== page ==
Goodbye, school diversity. Busing to end in Wake County, N.C.
The Wake County, N.C., school district has decided to reverse its income-based integration plan, which served as a national model for a decade as school systems sought alternatives to traditional racial-balancing plans.
With protesters shouting in the background, the school board in Raleigh voted 5-to-4 to develop attendance zones closer to students’ homes. Advocates say the new plan will spare children long bus rides, while opponents claim it will lead to racial “resegregation” and more concentrated poverty in certain schools.
The decision is part of a national trend in which school districts are backing off active attempts to bring about diversity, says Gary Orfield, co-director of the Civil Rights Project at the University of California, Los Angeles.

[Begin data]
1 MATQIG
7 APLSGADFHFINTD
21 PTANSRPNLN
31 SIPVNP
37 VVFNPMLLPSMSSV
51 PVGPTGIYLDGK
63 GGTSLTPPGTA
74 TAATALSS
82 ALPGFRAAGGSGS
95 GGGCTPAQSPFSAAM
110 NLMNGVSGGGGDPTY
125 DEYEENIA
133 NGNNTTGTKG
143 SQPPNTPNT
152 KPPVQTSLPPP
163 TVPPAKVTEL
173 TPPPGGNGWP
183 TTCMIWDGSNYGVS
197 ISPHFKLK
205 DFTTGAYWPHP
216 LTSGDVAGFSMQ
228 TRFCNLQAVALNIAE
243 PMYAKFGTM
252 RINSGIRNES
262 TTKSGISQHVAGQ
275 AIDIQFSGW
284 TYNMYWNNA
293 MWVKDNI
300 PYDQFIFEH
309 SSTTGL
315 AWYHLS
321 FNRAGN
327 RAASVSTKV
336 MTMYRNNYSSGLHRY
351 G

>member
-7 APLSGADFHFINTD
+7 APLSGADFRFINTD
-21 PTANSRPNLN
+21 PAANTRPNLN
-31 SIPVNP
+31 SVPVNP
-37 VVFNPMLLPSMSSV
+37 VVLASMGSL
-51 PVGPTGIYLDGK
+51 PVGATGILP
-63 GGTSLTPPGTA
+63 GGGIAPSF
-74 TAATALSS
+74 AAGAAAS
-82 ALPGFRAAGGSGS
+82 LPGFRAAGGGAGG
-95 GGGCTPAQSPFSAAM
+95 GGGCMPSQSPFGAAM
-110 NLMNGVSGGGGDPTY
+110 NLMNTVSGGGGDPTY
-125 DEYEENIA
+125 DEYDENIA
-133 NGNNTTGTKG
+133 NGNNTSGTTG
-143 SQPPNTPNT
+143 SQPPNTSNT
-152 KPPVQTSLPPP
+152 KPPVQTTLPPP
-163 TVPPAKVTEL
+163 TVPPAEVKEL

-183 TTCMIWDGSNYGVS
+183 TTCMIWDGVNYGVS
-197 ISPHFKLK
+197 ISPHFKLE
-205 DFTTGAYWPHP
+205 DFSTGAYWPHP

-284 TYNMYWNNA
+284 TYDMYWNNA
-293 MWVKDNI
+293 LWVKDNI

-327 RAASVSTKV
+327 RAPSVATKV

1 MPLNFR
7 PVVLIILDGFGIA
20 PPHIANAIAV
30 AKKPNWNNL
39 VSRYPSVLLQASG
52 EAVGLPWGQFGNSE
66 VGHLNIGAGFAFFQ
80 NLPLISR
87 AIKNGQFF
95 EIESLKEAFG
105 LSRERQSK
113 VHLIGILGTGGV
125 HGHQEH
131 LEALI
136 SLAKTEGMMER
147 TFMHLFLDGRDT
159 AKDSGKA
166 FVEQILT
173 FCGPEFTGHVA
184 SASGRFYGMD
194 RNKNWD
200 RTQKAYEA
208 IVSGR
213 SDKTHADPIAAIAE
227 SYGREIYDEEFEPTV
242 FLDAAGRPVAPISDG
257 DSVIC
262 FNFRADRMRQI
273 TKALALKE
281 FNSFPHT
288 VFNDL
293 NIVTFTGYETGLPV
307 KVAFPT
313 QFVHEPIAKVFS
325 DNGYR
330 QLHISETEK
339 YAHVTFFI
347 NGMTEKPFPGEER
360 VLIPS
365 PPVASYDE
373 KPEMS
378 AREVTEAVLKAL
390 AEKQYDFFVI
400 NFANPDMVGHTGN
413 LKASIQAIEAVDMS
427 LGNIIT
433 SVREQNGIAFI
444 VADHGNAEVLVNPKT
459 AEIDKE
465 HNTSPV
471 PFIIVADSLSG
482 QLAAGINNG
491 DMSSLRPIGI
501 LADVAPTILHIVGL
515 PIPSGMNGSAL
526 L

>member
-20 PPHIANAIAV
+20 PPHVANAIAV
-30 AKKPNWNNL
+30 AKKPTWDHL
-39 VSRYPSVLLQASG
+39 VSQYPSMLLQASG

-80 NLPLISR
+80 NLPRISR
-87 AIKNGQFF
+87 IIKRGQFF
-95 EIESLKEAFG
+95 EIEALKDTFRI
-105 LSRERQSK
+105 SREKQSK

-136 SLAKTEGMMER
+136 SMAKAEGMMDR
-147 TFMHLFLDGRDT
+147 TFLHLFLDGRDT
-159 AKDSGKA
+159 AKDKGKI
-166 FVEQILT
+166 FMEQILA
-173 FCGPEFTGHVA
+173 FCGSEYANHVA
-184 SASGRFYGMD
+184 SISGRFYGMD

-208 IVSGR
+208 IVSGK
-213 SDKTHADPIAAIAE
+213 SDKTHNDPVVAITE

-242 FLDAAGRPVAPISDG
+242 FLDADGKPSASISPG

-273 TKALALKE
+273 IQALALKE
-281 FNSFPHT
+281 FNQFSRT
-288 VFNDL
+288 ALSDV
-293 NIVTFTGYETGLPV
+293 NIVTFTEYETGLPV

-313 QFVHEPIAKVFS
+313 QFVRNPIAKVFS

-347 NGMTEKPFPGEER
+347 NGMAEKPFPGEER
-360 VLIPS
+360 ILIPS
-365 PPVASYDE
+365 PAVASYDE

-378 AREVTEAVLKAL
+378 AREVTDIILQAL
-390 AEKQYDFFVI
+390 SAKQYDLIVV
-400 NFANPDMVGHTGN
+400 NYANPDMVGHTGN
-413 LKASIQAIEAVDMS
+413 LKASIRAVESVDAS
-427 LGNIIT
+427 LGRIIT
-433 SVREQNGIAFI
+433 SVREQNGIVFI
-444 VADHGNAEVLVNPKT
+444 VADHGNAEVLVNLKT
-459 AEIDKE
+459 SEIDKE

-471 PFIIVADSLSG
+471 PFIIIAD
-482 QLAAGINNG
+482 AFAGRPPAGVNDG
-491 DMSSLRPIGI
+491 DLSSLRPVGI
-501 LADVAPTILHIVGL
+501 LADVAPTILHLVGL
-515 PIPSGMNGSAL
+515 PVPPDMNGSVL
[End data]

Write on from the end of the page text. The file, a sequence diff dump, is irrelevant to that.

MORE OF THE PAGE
Many districts looked to Wake County’s experience with income-based assignments after a 2007 US Supreme Court decision struck down voluntary desegregation plans that rely too heavily on race.
The National Association for the Advancement of Colored People (NAACP) has led the opposition to the move in Wake County, which has been brewing since last fall, when voters elected a majority of board members who wanted to end the socioeconomic busing policy.
Parents and residents who spoke in favor of the new policy at Tuesday’s board meeting said busing for the purpose of economic diversity poses an unfair burden on families, in terms of costs to the district and in time that children could spend on learning rather than being transported.